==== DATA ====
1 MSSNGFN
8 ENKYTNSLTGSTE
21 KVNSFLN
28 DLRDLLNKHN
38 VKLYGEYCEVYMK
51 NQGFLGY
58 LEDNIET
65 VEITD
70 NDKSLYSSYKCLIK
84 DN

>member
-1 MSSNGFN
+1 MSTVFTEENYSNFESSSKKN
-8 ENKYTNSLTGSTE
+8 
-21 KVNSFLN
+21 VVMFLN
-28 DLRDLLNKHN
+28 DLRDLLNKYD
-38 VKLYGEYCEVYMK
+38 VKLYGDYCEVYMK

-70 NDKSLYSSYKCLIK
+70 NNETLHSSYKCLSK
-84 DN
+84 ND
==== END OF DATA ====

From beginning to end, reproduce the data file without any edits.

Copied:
1 MSSNGFN
8 ENKYTNSLTGSTE
21 KVNSFLN
28 DLRDLLNKHN
38 VKLYGEYCEVYMK
51 NQGFLGY
58 LEDNIET
65 VEITD
70 NDKSLYSSYKCLIK
84 DN

>member
-1 MSSNGFN
+1 MSTVFTEENYSNFESSSKKN
-8 ENKYTNSLTGSTE
+8 
-21 KVNSFLN
+21 VVMFLN
-28 DLRDLLNKHN
+28 DLRDLLNKYD
-38 VKLYGEYCEVYMK
+38 VKLYGDYCEVYMK

-70 NDKSLYSSYKCLIK
+70 NNETLHSSYKCLSK
-84 DN
+84 ND